The pricing on the unit will likely be CHEAP! It's not unlikely that the basic unit will continue to be free if you sign up with certain TV providers, and Xbox and these providers will essentially form a symbiotic relationship. Get a free Xbox for games if you sign up with Telus Optik TV... or if you already have an Xbox, signing up for Telus Optik gets you an extra digital converter for a TV in your home... with Kinect voice commands to change channels, volume, read out your Skype messages, or tell you that you look pretty today.
As a retail unit, there is also likely to be a cheap $99.00 or less version that essentially competes with Roku or other current IPTV solutions, but it will also play app based game and possibly blu-ray movies. Of course, in addition to the low, low price you'll also have to pay a monthly gold membership fee in order to access the content - and frankly this is where the money earning power is for Microsoft.
For a slightly higher price, you'll even be able to play full retail games and watch blu-ray movies on your Xbox! Wow... what a novel concept... playing games on your digital tuner/IPTV/Skype/Skydrive/Kinect/blu-ray wonder box! When you subscribe to a TV service you'll likely be able to upgrade to this unit for a few dollars more or be able to buy it at your local retail store as a different SKU/model. If you want to commit to a gold subscription from the birth through the terrible two's of your next child, you'll even get a pretty good deal on the price. In fact, buying the next Xbox without committing to a monthly subscription may not even be an option.





TL:DR messy Conclusion:
This entire blog is pure speculation, but I think that the next generation Xbox may not be a gaming console at all. It may well be a set top, digital conversion box offering Skype, IPTV, app-based games and cloud based storage for photos, music and data. Rumours are that if you want to play retail games on the next generation Xbox, you'll have to actually upgrade to a higher SKU that allows for retail games to be played. Gaming is likely going to be an "extra" on the next Xbox. As an investor, I like this. Microsoft never has to produce one single game to actually make a massive profit. They can make money on subscription services, the app store, Skype or Skydrive add-on services, and licensing arrangements with TV service providers as a set top box. The money I have invested with Microsoft though my retirement savings will be well rewarded!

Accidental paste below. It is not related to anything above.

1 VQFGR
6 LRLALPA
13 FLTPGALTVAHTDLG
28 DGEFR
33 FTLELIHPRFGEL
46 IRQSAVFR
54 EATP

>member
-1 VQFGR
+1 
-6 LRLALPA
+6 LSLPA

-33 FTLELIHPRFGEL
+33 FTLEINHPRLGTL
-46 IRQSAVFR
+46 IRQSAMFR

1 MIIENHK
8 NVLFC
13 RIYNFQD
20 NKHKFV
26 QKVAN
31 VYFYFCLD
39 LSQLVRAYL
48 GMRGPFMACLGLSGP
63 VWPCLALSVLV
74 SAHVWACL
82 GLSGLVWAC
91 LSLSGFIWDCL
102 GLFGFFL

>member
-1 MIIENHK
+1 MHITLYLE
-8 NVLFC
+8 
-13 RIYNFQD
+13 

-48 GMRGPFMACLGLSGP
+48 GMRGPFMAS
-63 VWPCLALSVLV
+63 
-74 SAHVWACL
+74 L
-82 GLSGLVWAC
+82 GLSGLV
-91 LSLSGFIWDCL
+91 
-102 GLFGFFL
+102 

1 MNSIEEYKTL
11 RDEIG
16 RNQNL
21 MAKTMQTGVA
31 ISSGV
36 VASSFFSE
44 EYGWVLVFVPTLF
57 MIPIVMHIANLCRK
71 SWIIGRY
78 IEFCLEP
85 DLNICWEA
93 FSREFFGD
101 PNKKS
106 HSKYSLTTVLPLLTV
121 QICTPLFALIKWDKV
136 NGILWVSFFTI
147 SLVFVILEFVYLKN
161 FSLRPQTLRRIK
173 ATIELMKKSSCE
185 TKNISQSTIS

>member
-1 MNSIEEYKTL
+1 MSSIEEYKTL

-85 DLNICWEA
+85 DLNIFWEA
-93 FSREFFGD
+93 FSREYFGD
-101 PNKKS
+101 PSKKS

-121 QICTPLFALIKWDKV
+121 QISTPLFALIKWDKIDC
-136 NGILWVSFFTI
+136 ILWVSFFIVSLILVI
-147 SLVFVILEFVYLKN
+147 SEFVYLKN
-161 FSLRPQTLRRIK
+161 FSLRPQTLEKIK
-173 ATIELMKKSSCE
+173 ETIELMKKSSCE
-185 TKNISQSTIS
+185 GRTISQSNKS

As a gamer - this frightens me. It's not the "always on" Internet connection that frightens me. Anyone who currently has an IPTV based provider like Telus is already reliant on an always-on Internet connection. Bandwidth caps already don't apply to TV services and likely won't apply to many of the other cloud based services they choose to offer as a provider. No, it's all the "junk". I don't want Skype calls interrupting my gaming, I don't want two TV shows recording in the background or to have to turn on my Xbox to see what's on TV (though of course, turning "on" the Xbox will be a thing of the past because it will be always on, and always connected to the internet... like most set-top boxes are). I don't want my music collection on Skydrive, or to play Angry Birds on my TV using Kinect. Mostly I don't want yet another monthly bill I have to pay and I just want to play my games.